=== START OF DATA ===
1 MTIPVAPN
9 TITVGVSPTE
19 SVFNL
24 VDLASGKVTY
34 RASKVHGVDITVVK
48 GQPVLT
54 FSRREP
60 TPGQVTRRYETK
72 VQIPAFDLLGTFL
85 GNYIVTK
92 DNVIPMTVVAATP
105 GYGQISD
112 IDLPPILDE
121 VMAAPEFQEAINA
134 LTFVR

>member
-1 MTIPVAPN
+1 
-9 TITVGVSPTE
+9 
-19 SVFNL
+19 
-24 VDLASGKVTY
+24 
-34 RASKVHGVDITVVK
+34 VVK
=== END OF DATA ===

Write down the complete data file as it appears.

1 MTIPVAPN
9 TITVGVSPTE
19 SVFNL
24 VDLASGKVTY
34 RASKVHGVDITVVK
48 GQPVLT
54 FSRREP
60 TPGQVTRRYETK
72 VQIPAFDLLGTFL
85 GNYIVTK
92 DNVIPMTVVAATP
105 GYGQISD
112 IDLPPILDE
121 VMAAPEFQEAINA
134 LTFVR

>member
-1 MTIPVAPN
+1 
-9 TITVGVSPTE
+9 
-19 SVFNL
+19 
-24 VDLASGKVTY
+24 
-34 RASKVHGVDITVVK
+34 VVK